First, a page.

from the editor's desk

Review of ‘Listening to Frost’ by Jan Napier

Napier, Jan. Listening to Frost. Cottesloe: Sunline Press, 2020. 117pp, ISBN: 9780648486558.

Veronica Lake

The cover of this collection of poetry is festooned with images of icy swirls and fragile strands of frost spearing across the page in a series of fine patterns. Appropriately, the title of this collection is Listening to Frost. The poems included are full of precise threads of language and delicate images, creating patterns not unlike those made by frost on a cold, clear night, or those on the cover. Listening to Frost, published by Sunline Press (2020), is Napier’s second collection, and her deft control of both phrase and form clearly demonstrate her maturity as an experienced poet. Divided into five sections, the headings of each are lines taken from the poems within. These work almost as one-line poems on their own. ‘Of Pulse and Bone’ and ‘Years Leak Like Sap’ cut to the heart and prepare the reader for the work which follows.

The phrase ‘Listening to frost crack the tin roof,’ (36) from the title poem, hones in on sound imagery and echoes the way in which Napier ‘cracks’ open language. For example, in ‘The Quiet Breath of Poets’ (104), sound pervades. There are children who shriek, wharf side cranes that clatter, car doors thudding, planes droning and crows that dirge. These onomatopoeic words are juxtaposed with the poet’s quiet breaths and their inked syllables speaking for them. A lovely balance of oral imagery is presented as well as an understanding of what it is a poet tries to achieve in their writing. This balance is key to all the poems in this collection: nothing is overdone, and that kind of clarity is invigorating.

Napier is adept at incorporating figurative language in many of her poems. Phrases such as ‘Youth has come and gone like a war’ (54) and ‘shoals of memory flash and dart across neural calms’ (59) are explicit. By using similes and metaphors, Napier adds nuance and emotion to the poems—the torrid experience of being young is neatly summed up, the sadness of old age and gradual loss of memory is somehow made beautiful as well as melancholy. Throughout the collection lines sing out with colour, such as ‘she’s a pale lotus floating’ (67) and ‘a rain of failed comets tailed into ash’ (112). Such imagery invites the reader to visualise the events of each poem by asking them to participate in or see what is happening. I found myself floating like a lotus in my imagination and watching for comets falling in the night sky.

Central to the heart of the text, and most poignant, are the poems gathered under the heading ‘Rain Falls Soft’. These poems tread a delicate path exploring the difficulties of ageing and coping with the loss of a parent. Napier writes about her mother, who serves as a conduit for those of us who connect with our own mothers during their final years. Alzheimer’s as a condition has an ongoing impact on family as they can only watch and support their loved ones. Napier’s treatment of this subject, describing it as a ‘dithery tempest of fret’ (59), with eyes that are ‘oceanic and fathomless’ (60) and where the inmates of an aged care facility ‘drift thistledown and dim to windows; stare out at trees’ (69), captures the fragility of the elderly as they dematerialise. The villanelle, ‘Sleeping Like A Mouse’ (75) brims with love and compassion as ‘mum curls softly into the circle of herself’, with ‘paws tucked to chin like the dormouse in Alice’. Here, Napier depicts the brittle, sad atmosphere of a ‘home’ that isn’t one at all.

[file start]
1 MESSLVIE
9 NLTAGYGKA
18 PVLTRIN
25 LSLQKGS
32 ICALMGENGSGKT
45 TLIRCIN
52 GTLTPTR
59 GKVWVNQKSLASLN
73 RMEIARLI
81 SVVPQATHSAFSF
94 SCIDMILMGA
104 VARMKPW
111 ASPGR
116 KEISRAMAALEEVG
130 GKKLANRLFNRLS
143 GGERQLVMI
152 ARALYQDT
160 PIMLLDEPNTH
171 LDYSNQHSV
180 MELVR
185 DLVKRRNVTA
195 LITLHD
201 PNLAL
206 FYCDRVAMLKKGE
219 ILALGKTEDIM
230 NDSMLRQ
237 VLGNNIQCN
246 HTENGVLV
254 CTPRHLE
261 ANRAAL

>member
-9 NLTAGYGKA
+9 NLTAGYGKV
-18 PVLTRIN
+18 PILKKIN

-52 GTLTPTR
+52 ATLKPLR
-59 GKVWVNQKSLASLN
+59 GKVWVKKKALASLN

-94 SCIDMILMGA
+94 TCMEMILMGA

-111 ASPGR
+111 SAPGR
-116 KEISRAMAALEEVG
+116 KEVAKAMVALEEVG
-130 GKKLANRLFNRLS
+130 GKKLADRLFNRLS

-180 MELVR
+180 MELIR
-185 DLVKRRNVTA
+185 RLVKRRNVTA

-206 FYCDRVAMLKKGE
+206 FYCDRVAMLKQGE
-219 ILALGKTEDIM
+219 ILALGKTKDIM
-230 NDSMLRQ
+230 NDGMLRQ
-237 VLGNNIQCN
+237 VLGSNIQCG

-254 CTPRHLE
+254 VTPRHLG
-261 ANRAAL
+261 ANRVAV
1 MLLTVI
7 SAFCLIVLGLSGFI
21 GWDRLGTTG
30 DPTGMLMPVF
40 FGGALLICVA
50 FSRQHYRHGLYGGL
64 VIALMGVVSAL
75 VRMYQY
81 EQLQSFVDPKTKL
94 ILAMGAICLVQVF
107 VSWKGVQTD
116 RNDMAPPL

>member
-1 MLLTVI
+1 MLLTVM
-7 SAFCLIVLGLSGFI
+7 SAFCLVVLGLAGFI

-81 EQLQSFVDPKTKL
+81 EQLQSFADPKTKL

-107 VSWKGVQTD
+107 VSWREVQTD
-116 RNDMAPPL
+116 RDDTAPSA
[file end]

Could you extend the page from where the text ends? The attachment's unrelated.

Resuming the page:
While many of the poems take time to examine the beauty of nature in a series of meticulous and detailed observations, Napier is not afraid to tackle darker subject matter. ‘Unit 2’ is confronting in its representation of domestic violence. The poem is quite terse, with repetition of the phrase, ‘it’s not’, linking a sequence of horrific events and slowly building to the final statement:

for that blinking blue line
that kills you. (21)

The poem captures the helpless anxiety of an outsider listening to the escalation of violence next door. Likewise, ‘Dark Roses’ investigates the ‘indigo flowerings’ of bruises under children’s skin in a house where gin is ‘tabled in place of porridge’ (91). Napier pulls no punches in setting out these details with explicit and grim precision. They describe issues which need to be considered by society.

Throughout the collection, the hand of a confident and experienced poet is demonstrated. There is no waste of language. Instead, there is a crystalline clarity to each poem, like frost; crisp, delicate and crackling with insight.

Veronica Lake is a Churchill Fellow (2010) and a teacher long associated with literature. She collates and edits Primo Lux, an annual student anthology of poetry. She is a member of the Voicebox Collective, OOTA Writer’s Group and Poetry WA. Her poetry has been published in journals in Australia and New Zealand. Her first collection of poetry, Dragonfly Wing (Sunline Press) was published in 2019.

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